[1] India Const. Schedule 3, entry 38.

[2] “Distribution”, Government of India, Ministry of Power, https://powermin.gov.in/en/content/distribution-0.  

[3] Stressed Thermal Power Projects, High Level Empowered Committee, Government of India (Nov. 2018), https://powermin.gov.in/sites/default/files/webform/notices/20_Nov_R1_Draft_Report_HLEC_Final_20_Nov%281%29.pdf .

[4] “Power Sector – In Desperate need for Revival & Resurrection Distress Transactions in the Power Industry” RBSA Advisors (July 2020), https://rbsa.in/archives_of_research_reports/RBSA-Advisors-Power-Sector-In-Desperate-need-for-Revival-&-Resurrection-July2020.pdf.

[5] Manohar Lal Sharma v. Union of India, Writ Petition (CRL.) No. 120 of 2012 (India).

[6] Reviving Stressed assets in Power Sector, The Federation of Indian Chambers of Commerce & Industry (FICCI), https://ficci.in/spdocument/23139/Report_Reviving-Stressed-Assets-in-Power-Sector-ficci.pdf.

[7] Press Release, Standing Committee on Energy, Parliament of India (Aug. 05, 2021),

[8]  “India’s Power Sector: Five Key Challenges and Solutions”, Hindustan Power,


[9] Supra Note 4.

[10] “Power ministry unveils norms for allocating coal linkage to plants without PPAs”, The Economic Times (Dec. 02, 2019, 05: 16 PM),


[11] Rachna Sharma & Seema Jain, “SHAKTI-New Coal Allocation Policy for Thermal Power Plants”, Reference Note, Parliament of India (Jul. 2018),

[12] UDAY, Government of India, Ministry of Power, https://www.uday.gov.in/about.php.

[13] Anupam Chatterjee, “Power shock: UDAY scheme fared even worse?”, Financial Express (May 21, 2020, 12:30 AM),


[14] Supra Note 13.

[15] “Govt launches pilot scheme to buy 2.5 GW from power plants not having PPAs”, The Times of India (Apr 30, 2018, 18:47PM),


[16] The Insolvency and Bankruptcy Code (Amendment) Act, 2021, No. 26, Acts of the Parliament, 2021.

[17] Ghanashyam Mishra and Sons Private Limited v. Edelweiss Asset Reconstruction Company Limited, Civil Appeal No.8129 of 2019 (India).

[18] Punjab National Bank v. Bhushan Power & Steel Limited, C.A. No. 254 (PB)/ 2019 (India).

[19] JSW Steel Limited v. Mahender K. Khandelwal and others, 2020 SCC OnLine NCLAT 55(India).

[20] Manish Kumar v. Union of India, Writ Petition(C) No.26 of 2020 (India).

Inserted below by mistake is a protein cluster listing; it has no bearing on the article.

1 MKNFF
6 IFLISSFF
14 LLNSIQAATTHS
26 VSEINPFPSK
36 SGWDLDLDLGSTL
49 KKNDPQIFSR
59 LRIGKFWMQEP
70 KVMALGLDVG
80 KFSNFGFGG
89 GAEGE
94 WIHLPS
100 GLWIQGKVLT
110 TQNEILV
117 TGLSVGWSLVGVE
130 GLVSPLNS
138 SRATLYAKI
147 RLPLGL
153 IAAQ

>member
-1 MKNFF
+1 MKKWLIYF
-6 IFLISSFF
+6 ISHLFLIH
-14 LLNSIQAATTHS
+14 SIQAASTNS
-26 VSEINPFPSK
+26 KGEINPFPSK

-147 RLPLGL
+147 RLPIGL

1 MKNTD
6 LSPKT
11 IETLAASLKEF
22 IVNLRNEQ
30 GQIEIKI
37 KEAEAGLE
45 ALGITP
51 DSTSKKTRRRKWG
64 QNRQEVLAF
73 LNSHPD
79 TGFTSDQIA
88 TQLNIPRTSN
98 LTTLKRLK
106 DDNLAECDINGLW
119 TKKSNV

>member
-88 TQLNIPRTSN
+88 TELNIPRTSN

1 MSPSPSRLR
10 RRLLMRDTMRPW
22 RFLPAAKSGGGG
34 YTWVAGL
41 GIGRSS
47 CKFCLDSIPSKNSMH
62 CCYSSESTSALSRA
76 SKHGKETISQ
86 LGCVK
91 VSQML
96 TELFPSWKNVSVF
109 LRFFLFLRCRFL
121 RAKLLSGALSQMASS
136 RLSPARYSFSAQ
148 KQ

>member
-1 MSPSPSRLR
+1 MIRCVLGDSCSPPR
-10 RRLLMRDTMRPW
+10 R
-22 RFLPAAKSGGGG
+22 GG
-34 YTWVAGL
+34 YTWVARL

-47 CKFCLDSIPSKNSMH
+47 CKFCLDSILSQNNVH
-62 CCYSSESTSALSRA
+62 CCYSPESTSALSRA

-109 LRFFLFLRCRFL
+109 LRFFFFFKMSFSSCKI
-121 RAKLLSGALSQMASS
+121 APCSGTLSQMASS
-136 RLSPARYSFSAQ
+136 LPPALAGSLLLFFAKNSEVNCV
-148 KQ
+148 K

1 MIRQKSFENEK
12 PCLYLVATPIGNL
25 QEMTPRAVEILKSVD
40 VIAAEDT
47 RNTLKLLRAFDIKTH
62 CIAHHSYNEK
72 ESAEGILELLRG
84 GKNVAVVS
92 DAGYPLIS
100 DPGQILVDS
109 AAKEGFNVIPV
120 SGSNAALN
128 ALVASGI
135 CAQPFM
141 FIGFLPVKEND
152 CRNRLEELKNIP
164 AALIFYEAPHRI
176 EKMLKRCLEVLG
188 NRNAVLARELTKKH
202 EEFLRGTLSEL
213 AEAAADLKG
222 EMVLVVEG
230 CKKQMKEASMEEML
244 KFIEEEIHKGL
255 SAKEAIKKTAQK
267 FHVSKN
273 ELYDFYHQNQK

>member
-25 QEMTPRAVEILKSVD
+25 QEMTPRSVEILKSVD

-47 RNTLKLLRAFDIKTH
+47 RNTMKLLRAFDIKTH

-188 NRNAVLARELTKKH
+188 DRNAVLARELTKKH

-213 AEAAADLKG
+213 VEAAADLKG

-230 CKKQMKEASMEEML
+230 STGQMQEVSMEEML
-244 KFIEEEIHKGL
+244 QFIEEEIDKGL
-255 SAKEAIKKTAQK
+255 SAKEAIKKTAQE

[21] Shahezad Kaz, “Insolvency and Bankruptcy Code: Supreme Court of India Endorses the Fresh Start on a Clean Slate Principle”, S & R Associates (Mar. 01, 2021), https://www.snrlaw.in/wp-content/uploads/2021/03/SR-Insights-IBC-Supreme-Court-of-India-Endorses-the-Fresh-Start-on-a-Clean-Slate-Principle.pdf .

[22] Aparna Ravit, “Ipso Facto Clauses and the IBC”, NLS Business Law Review (May. 23, 2021),


[23] Resolution of Stressed Assets – Revised Framework, Reserve Bank of India (Feb. 12, 2018), https://www.rbi.org.in/scripts/BS_CircularIndexDisplay.aspx?Id=11218.

[24] Dharani Sugar and Chemicals Ltd. v. Union of India, Transfer Petition (CIVIL) No.1399 of 2018 (India).

[25] “SC holds ultra vires RBI’s February 12 circular mandating insolvency proceedings”, The Hindustan Times (Apr. 02, 2019, 11:27AM),

 https://www.thehindu.com/news/national/sc-holds-ultra-vires-rbis-february-12-circular-mandating-insolvency-proceedings/article26709581.ece .

[26] Vibhuti Garg & Kashish Shah, “The Curious Case of India’s Discoms: How Renewable Energy Could Reduce Their Financial Distress”,  The Institute for Energy Economics and Financial Analysis (Aug. 2020), https://ieefa.org/wp-content/uploads/2020/08/The-Curious-Case-of-Indias-Discoms_August-2020.pdf.

[27] Prasanth Regy et. al, “Turning Around the Power Distribution Sector: Learnings and Best Practices from Reforms”, NITI Aayog, RMI, and RMI India (Aug. 2021), https://www.niti.gov.in/sites/default/files/2021-08/Electricity-Distribution-Report_030821.pdf.

[28] S. Pargal and S. G. Banerjee, More Power to India – The Challenge of Electricity Distribution, The World Bank (2014).

[29] Supra Note 4.

[30] Supra Note 27.